The woman returns home and finds the demon gone out, and her daughter lying on the bed where the demon had thrown her in leaving her.

This passage contains truth we should remember. Most significantly, we see plainly here that Christ’s ministry was to the Jews only, and never to those who were not Israelites, even if they were Greeks living in the area. Those who assume that Israel comes to an end and the Gentiles begin as soon as we enter the New Testament will have extreme difficulty with this passage. We who recognize dispensational truth, however, see in this the confirmation that the Jew was still preeminent at the time of Christ and the Gentile was still an outsider. This woman had no claims on the blessings of God as a Greek, whereas the lowliest commoner in Israel did. The change from the Israelite to the Gentile dispensation had most certainly not happened yet at this time.

31. Again, departing from the region of Tyre and Sidon, He came through the midst of the region of Decapolis to the Sea of Galilee.

The Lord leaves the region of Tyre and Sidon and goes through the midst of the region of Decapolis, which means “ten cities.” Then He comes to the Sea of Galilee.

32. Then they brought to Him one who was deaf and had an impediment in his speech, and they begged Him to put His hand on him.

Here at the sea of Galilee they bring to the Lord Jesus a man who was deaf and dumb. He was this way, not from birth, but through becoming deaf and dumb during his lifetime. They brought Him to the Lord so that He might put His hand on him and work another healing miracle upon him.

33. And He took him aside from the multitude, and put His fingers in his ears, and He spat and touched his tongue.

The delay of putting His fingers in his ears, spitting, and touching his tongue, is confusing to say the least. Why the Lord should have done these things in this case whereas He didn’t in most is a question to which we can give no clear answer. It may be, however, that the Lord Jesus was emphasizing the fact that not only did the physical body have to be healed, but knowledge of how to hear and speak had to be imparted to the mind as well. Other than this, we can see no reason for Him to do these actions. They are most certainly symbolical of something, but what this author is not prepared to say at this time.

34. Then, looking up to heaven, He sighed, and said to him, “Ephphatha,” that is, “Be opened.”

He looks up to heaven and, as God’s servant and subject to all the emotions of a servant, sighs. Then He speaks to him this Aramaic word Ephphatha, which means, “be opened.” Why God wanted us to know the exact word is hard to say. It certainly is not because there is some power in the word, like a magic spell. Perhaps He just wished to emphasize that it was this one, single, simple Aramaic word that the Lord used to work such a glorious miracle.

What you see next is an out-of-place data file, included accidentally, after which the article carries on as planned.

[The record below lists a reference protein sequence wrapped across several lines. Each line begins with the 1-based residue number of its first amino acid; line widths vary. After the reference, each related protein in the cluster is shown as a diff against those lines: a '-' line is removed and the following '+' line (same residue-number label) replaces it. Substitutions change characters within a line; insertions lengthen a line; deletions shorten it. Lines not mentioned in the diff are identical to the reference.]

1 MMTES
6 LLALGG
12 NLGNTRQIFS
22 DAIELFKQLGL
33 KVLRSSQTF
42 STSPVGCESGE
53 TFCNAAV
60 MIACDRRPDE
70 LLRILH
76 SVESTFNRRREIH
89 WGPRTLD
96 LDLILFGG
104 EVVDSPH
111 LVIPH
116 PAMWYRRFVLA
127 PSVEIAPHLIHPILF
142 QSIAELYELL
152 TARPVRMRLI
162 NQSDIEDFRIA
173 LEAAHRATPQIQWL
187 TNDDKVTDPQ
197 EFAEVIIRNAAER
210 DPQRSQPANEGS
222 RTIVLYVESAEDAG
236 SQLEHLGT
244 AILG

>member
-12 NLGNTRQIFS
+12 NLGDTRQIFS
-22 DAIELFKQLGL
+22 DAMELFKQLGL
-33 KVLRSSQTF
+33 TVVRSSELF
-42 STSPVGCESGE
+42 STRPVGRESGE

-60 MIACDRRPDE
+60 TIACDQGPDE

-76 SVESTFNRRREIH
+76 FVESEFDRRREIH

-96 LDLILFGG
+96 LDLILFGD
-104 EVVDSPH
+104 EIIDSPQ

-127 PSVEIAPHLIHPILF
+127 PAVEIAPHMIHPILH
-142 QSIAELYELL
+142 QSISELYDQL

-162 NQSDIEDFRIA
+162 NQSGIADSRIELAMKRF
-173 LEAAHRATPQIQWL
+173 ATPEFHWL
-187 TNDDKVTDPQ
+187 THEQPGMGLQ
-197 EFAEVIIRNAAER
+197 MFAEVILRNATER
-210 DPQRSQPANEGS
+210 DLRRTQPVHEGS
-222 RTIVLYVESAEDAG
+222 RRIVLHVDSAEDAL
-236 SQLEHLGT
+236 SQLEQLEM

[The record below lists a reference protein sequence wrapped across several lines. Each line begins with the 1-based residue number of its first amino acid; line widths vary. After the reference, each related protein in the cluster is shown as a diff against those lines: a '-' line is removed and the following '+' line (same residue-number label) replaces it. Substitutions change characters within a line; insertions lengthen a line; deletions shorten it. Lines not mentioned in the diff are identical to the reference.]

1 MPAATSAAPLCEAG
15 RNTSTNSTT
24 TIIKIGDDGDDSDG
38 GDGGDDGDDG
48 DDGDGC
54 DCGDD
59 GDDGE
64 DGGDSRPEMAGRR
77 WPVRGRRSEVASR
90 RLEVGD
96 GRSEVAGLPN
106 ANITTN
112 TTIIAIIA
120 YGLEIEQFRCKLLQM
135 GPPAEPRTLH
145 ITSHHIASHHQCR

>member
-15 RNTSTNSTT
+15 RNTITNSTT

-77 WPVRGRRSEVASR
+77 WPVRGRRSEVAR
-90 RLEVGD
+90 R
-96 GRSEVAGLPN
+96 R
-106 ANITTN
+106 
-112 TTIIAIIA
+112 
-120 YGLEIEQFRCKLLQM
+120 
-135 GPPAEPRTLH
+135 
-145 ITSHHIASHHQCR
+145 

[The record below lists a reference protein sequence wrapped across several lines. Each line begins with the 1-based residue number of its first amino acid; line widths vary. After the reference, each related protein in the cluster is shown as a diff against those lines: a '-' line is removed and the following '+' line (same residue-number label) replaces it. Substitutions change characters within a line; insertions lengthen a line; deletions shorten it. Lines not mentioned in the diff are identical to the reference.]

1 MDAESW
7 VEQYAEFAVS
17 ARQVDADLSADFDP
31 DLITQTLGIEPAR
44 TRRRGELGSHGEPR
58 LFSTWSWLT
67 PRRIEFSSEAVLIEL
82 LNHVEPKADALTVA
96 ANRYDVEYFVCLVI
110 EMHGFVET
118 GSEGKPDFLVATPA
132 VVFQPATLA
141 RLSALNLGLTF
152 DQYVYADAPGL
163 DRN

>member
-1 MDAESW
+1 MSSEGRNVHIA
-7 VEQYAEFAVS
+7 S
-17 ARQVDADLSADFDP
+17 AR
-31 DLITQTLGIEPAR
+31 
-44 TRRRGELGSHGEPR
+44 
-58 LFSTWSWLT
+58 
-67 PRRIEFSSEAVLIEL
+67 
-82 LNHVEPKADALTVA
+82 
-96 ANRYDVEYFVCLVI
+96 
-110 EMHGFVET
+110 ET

35. Immediately his ears were opened, and the impediment of his tongue was loosed, and he spoke plainly.

The words here seem to indicate that his was not a normal illness, but that his tongue was actually bound, probably by demonic influence. Yet at the Lord’s one word his ears were opened, what bound him was loosed, and he spoke plainly.

36. Then He commanded them that they should tell no one; but the more He commanded them, the more widely they proclaimed it.

This man and those who brought him to the Lord, instead of showing faith, showed a singular lack of it, refusing to hear the words of Christ and proclaiming Him more and more the more He told them not to do so. They must have thought they knew better than the Lord, or perhaps they were of the sort who simply cannot keep a secret. At any rate, they disobeyed the Lord’s command. This is never good, even if our motives seem commendable. When the Lord commands, it is ours to obey, not to opt to do what we think is best.

37. And they were astonished beyond measure, saying, “He has done all things well. He makes both the deaf to hear and the mute to speak.”

Those who hear this forbidden testimony are astonished beyond measure, and proclaim that the Lord has done all things well. Indeed, as we look at the cross and all the great work the Lord accomplished there, we can agree with these men in saying that our Savior has indeed done all things well!